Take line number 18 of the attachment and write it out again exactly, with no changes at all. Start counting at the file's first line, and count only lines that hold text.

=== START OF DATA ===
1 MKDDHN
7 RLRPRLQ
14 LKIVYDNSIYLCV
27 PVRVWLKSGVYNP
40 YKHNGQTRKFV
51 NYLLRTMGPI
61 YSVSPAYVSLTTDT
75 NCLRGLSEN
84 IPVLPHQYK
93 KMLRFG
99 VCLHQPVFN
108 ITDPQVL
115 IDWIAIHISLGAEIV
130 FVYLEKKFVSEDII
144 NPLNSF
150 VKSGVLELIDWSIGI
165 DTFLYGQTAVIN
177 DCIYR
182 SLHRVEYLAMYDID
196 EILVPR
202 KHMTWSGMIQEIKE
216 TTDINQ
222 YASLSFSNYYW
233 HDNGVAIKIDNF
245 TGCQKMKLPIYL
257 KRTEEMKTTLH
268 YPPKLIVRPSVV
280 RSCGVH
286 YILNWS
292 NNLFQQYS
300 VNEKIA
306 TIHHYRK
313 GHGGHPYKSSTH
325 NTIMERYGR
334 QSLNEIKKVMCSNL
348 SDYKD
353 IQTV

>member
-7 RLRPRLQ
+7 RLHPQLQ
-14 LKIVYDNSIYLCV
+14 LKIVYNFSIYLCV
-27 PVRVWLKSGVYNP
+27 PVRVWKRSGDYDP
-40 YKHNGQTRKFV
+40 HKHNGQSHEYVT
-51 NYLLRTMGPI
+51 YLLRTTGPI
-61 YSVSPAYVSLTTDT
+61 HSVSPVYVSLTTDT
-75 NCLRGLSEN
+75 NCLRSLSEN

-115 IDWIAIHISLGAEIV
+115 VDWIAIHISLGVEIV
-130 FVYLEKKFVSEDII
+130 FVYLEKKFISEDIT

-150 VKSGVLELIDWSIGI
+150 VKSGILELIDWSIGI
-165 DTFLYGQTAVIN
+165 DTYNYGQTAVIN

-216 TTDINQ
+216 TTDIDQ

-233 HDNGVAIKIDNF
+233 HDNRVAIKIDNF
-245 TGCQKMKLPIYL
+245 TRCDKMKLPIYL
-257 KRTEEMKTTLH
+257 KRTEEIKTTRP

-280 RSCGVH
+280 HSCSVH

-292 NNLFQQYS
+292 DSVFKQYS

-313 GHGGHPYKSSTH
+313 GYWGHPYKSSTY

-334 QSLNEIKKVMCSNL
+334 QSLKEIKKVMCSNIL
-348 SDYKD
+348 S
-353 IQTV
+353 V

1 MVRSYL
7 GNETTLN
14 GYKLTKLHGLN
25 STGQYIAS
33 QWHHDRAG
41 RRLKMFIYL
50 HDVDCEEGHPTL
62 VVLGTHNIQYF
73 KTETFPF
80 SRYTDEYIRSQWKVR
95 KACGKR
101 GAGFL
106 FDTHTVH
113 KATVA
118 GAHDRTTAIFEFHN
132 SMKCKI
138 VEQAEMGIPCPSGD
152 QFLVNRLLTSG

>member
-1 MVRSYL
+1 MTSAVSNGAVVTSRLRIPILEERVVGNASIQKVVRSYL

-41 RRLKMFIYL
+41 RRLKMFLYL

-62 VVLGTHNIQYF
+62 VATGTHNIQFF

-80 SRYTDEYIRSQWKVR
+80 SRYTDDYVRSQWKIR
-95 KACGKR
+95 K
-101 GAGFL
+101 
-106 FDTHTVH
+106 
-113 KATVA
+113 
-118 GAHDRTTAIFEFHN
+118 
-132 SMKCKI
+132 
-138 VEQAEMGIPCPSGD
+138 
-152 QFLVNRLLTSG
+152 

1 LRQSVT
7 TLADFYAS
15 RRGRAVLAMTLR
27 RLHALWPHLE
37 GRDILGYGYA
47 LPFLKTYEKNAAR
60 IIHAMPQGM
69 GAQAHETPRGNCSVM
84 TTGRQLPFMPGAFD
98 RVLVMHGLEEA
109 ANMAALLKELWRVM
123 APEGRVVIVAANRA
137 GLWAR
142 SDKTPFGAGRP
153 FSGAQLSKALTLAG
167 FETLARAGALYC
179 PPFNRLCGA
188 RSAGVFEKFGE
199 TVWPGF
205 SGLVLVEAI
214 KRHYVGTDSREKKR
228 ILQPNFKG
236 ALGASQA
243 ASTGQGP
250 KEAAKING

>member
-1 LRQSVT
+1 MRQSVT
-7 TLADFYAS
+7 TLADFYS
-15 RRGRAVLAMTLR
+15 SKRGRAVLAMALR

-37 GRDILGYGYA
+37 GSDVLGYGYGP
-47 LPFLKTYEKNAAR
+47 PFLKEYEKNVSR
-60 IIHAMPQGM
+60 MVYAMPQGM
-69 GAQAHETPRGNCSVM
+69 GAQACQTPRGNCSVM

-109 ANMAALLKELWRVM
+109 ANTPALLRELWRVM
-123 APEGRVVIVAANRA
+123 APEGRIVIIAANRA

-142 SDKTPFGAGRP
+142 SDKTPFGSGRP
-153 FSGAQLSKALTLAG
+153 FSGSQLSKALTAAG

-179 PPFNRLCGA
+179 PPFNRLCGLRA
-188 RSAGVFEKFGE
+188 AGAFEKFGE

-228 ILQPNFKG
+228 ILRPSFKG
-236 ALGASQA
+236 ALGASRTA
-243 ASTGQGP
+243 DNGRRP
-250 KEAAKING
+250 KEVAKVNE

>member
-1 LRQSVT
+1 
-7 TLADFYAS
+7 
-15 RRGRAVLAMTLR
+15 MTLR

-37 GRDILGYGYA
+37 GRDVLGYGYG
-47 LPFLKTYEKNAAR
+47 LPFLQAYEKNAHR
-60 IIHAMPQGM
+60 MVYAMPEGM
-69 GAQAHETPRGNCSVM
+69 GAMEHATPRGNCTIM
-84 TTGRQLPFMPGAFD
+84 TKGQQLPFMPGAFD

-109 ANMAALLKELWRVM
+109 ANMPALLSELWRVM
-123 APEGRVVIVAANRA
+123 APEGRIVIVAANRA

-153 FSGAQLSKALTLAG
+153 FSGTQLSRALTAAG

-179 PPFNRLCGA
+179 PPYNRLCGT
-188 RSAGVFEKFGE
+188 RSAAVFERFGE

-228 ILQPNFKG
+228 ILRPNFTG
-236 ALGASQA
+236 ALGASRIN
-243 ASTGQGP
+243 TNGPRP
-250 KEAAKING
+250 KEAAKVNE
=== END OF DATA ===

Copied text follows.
177 DCIYR